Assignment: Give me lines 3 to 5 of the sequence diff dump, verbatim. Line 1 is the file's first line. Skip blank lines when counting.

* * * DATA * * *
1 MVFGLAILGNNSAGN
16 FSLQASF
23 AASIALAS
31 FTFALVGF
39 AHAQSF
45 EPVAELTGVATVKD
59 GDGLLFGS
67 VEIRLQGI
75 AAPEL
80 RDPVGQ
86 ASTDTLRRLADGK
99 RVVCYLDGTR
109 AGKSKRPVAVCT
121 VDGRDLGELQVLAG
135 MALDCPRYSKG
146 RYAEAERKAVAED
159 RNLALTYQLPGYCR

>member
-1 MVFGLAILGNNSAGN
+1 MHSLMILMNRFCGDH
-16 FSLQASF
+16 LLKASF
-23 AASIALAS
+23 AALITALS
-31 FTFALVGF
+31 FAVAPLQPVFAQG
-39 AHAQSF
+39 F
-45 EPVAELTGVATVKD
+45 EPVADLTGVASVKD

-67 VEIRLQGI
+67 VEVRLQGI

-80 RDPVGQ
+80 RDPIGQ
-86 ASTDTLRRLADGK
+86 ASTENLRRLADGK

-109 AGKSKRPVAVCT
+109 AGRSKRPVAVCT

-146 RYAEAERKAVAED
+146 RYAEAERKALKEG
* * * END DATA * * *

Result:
23 AASIALAS
31 FTFALVGF
39 AHAQSF